The influence of Pound’s Sincerity and Objectification on Reznikoff
Ezra Pound had a deep impact on Charles Reznikoff and other objectivist poets. Louis Zukofsky, in his essay, “Sincerity and Objectification: With Special Reference to the Work of Charles Reznikoff,” details the manner in which Pound, and other earlier modernists, established the basis for which the objectivists originated. Using Zukofsky’s theory, there are many instances in which influence from former generations can be ascertained in Reznikoff’s work.
Ezra Pound’s “In a Station of the Metro” is a prime example of an objectivist pre-cursor poem. The sincerity of Pound’s verse directly impacts the reader’s perception of subject matter. Sincerity, according to Zukofsky, is when “shapes appear concomitants of word combinations, precursors of (if there is a continuance) completed sound or structure, melody or form… Shapes suggest themselves, and the mind senses and receives awareness” (273). Shapes are rampant in Pound’s Metro. Words like “Petals,” “Faces,” and “Bough” (Pound 318) all suggest themselves and other things. Petals have stems, faces have bodies, and a bough connects to roots that migrate in many areas. This is a trait Reznikoff continues further in “A Group of Verse.” In his first stanza Rezinkoff uses words like “God,” “Pavement,” and “Room” (252) which are all indicators of things with bigger structure: using “God” invokes a connotation of religion that resonates with all readers in a simultaneous shared and differing way; “Pavement” implies road with is a connect bridge of transport within the structures of humanity; and a “Room” is always a section of a bigger building.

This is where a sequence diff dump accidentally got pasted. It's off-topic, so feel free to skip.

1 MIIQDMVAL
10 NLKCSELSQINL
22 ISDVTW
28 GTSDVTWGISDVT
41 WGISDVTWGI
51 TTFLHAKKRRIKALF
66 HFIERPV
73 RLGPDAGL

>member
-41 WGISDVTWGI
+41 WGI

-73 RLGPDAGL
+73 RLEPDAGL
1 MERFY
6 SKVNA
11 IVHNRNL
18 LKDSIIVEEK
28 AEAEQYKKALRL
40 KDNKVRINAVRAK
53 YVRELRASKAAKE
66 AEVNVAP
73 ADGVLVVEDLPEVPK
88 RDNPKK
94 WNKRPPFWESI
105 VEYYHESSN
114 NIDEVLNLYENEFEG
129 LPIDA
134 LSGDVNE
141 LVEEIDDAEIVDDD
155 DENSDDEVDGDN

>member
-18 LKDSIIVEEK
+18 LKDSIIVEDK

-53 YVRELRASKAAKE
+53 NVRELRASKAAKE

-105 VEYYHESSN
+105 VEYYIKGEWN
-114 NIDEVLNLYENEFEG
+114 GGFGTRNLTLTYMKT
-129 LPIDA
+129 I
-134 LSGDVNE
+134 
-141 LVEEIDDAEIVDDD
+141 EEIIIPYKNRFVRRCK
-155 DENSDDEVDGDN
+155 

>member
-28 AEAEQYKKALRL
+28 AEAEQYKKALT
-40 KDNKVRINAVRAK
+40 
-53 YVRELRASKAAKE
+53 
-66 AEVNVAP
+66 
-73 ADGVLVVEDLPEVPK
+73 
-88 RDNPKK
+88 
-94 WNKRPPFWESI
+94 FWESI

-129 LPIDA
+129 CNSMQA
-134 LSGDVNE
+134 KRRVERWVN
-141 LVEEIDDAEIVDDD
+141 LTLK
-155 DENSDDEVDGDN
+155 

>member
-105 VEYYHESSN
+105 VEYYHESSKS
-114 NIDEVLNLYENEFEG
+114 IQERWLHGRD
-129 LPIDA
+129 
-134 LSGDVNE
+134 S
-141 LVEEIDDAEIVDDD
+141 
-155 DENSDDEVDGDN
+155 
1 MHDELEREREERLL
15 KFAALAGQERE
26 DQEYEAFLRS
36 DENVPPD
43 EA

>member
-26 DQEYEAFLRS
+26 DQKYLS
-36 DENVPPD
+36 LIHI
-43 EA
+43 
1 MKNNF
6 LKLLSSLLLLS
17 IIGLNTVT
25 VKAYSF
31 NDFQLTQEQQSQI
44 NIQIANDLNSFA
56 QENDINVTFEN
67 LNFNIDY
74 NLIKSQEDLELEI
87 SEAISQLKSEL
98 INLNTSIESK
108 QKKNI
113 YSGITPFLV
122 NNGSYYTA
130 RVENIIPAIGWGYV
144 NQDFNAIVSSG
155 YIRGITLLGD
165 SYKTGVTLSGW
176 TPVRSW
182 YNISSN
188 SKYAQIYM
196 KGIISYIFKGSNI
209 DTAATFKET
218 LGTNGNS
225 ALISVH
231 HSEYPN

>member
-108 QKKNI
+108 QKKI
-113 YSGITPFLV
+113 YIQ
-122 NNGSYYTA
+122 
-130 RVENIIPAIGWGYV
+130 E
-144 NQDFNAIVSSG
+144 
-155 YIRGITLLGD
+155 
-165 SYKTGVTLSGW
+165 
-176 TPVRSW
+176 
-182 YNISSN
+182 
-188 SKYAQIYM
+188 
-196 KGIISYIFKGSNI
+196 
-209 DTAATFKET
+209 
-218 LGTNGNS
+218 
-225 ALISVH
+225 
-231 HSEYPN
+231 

Objectivism is also apparent in the works of Pound, leading to their creation in Reznikoff. Zukofsky defines objectification in the following:
This rested totality may be called objectification – the apprehension satisfied completely as to the appearance of the art form as an object. That is: distinct from print, which records action and existence and incites the mind to further suggestion, there exists, tho it may not be harbored as solidity in the crook of an elbow, writing (audibility in two dimensional print) which is an object or affects the mind as such. (274).
Zukofsky elaborates and describes the process as the creation of a unit through minor units of sincerity, ending with “the resolving or words and their ideation into structure” (274). The produced aesthetic Pound’s Metro makes, allows the poem to become more of an actual train station than it is two dimensional print. When Pound writes: “The apparition of these faces in the crowd;/ Petals on a wet, black bough.” (318) he connects concepts such as “Petals,” “Faces,” and “Bough” together to create an apparition from the crowd that is synonymous to the object of discussion the poem is and becomes. The six stanzas of Reznikoff’s “A Group of Verse” accomplishes a similar feat. Reznikoff begins with the conceptual “God” in the first stanza, progressing to the almost tactile “flies” and “beetles” of the final line in the final, sixth stanza. The resulting aesthetic is an image of a community that is both grand and small, that encompasses minor concerns and major thoughts, a place that endorses faith and stares into the darkness.
Pound, Ezra. “In a Station of the Metro.” The Norton Anthology of American Literature. Volume D. 8th. Crawfordsville: W.W. Norton & Company, 2012. 318. Print.
Reznikoff, Charles. “A Group of Verse.” Ed. Louis Zukofsky. Poetry: A Magazine of Verse. Objectivists 1931 37.5 (1931): 252-253. Poetry Foundation. Poetry Foundation. Web. 2/15/16.
Zukofsky, Louis. “Sincerity and Objectification: With Special Reference to the Work of Charles Reznikoff.” A Magazine of Verse. Objectivists 1931 37.5 (1931): 272-285. Poetry Foundation. Poetry Foundation. Web. 2/15/16.